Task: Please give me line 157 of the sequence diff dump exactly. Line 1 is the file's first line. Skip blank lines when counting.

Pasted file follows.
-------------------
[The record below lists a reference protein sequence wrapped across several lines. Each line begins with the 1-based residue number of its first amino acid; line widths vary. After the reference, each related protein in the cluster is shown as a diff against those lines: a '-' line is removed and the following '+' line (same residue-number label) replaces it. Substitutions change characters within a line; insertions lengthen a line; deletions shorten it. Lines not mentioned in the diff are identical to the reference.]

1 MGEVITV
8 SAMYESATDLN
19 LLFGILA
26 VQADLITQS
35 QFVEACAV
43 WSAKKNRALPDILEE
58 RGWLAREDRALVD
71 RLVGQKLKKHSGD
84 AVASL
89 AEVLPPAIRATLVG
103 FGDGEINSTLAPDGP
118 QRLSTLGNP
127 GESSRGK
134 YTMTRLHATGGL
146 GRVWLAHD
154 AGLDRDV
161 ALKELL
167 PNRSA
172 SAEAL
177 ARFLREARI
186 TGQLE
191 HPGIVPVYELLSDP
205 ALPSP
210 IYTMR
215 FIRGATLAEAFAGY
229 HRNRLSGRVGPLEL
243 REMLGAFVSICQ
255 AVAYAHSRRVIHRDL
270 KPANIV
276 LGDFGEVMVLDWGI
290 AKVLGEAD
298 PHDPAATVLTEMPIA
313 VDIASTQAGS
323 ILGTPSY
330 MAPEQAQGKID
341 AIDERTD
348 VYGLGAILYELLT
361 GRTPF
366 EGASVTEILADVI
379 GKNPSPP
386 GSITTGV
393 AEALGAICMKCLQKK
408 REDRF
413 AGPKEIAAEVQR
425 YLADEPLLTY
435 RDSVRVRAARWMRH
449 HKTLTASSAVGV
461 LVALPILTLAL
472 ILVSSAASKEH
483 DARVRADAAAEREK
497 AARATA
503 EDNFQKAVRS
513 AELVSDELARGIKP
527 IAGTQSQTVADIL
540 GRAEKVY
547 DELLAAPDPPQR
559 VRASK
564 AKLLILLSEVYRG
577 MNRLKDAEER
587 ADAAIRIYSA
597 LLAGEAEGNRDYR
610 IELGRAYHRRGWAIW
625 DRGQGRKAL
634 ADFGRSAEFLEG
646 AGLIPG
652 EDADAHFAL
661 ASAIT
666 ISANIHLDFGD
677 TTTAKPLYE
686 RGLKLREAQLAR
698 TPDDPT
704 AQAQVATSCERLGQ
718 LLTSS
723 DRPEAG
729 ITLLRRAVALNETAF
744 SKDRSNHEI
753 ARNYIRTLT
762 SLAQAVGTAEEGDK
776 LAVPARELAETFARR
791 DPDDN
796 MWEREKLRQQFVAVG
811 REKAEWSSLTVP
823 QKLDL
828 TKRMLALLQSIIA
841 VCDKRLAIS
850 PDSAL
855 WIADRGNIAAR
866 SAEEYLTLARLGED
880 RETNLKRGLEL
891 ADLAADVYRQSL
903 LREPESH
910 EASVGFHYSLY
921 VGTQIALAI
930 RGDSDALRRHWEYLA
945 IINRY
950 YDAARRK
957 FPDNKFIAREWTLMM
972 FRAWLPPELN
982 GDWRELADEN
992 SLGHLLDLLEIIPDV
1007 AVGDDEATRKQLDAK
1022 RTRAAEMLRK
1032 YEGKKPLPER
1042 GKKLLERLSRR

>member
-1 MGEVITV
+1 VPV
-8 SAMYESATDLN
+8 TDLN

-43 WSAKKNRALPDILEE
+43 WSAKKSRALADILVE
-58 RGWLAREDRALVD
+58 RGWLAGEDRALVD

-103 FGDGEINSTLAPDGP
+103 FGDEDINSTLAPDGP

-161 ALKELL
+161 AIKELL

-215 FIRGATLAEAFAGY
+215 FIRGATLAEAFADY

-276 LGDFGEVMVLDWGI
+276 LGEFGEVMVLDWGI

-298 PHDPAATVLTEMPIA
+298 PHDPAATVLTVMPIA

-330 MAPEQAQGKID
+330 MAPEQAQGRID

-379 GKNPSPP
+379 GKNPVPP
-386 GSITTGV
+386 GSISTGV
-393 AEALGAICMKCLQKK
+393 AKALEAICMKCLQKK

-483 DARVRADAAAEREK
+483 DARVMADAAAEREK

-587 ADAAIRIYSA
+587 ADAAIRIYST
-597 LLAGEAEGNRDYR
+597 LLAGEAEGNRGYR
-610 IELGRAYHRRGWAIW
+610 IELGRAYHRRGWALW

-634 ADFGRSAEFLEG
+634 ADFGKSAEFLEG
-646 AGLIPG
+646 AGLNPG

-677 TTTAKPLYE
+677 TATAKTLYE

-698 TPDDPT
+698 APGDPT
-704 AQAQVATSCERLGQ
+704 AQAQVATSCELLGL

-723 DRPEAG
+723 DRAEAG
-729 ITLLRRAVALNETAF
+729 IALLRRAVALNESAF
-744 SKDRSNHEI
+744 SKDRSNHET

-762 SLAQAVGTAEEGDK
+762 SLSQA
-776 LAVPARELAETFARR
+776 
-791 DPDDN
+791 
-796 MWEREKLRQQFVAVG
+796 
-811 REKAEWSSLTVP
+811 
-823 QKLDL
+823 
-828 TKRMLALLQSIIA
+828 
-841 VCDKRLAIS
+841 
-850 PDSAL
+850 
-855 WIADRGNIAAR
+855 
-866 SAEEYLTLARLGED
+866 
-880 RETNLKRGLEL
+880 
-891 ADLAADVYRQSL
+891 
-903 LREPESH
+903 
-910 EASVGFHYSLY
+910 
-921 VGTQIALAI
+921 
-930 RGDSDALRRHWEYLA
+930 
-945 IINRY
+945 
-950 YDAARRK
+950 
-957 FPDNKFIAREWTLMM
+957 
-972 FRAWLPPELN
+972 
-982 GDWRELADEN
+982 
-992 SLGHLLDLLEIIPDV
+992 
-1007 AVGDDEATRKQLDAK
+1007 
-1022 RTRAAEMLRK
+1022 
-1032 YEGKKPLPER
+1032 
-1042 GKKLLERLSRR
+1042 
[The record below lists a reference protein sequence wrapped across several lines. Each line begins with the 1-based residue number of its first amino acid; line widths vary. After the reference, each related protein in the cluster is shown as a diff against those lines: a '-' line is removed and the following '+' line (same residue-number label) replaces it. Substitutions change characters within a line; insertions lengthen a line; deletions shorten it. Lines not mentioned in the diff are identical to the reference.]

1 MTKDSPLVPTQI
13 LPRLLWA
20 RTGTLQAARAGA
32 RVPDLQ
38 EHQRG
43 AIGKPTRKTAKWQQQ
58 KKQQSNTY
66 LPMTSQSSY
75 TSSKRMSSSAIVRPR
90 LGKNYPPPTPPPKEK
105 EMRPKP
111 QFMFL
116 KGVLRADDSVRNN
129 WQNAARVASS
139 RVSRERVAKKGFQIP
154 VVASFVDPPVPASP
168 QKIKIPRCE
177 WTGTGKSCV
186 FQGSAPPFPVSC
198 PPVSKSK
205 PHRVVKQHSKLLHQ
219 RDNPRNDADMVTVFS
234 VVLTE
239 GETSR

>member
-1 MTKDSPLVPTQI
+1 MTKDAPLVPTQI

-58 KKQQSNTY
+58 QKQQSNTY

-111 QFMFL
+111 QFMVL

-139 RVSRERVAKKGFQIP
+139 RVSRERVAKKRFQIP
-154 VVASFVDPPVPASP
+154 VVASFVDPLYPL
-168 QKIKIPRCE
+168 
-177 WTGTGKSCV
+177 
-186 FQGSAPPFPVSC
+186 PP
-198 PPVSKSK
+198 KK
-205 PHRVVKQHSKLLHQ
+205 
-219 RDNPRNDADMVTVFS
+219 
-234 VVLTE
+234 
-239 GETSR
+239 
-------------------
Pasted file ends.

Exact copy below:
-762 SLAQAVGTAEEGDK